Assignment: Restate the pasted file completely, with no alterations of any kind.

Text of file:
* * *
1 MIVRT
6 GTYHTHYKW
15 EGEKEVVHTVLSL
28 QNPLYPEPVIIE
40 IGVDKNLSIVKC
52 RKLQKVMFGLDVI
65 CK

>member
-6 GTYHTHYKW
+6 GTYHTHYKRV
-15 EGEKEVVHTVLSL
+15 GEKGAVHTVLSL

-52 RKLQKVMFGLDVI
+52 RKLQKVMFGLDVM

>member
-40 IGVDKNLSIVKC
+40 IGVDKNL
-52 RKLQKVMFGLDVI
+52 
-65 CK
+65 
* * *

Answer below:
1 MIVRT
6 GTYHTHYKW
15 EGEKEVVHTVLSL
28 QNPLYPEPVIIE
40 IGVDKNLSIVKC
52 RKLQKVMFGLDVI
65 CK

>member
-6 GTYHTHYKW
+6 GTYHTHYKRV
-15 EGEKEVVHTVLSL
+15 GEKGAVHTVLSL

-52 RKLQKVMFGLDVI
+52 RKLQKVMFGLDVM

>member
-40 IGVDKNLSIVKC
+40 IGVDKNL
-52 RKLQKVMFGLDVI
+52 
-65 CK
+65 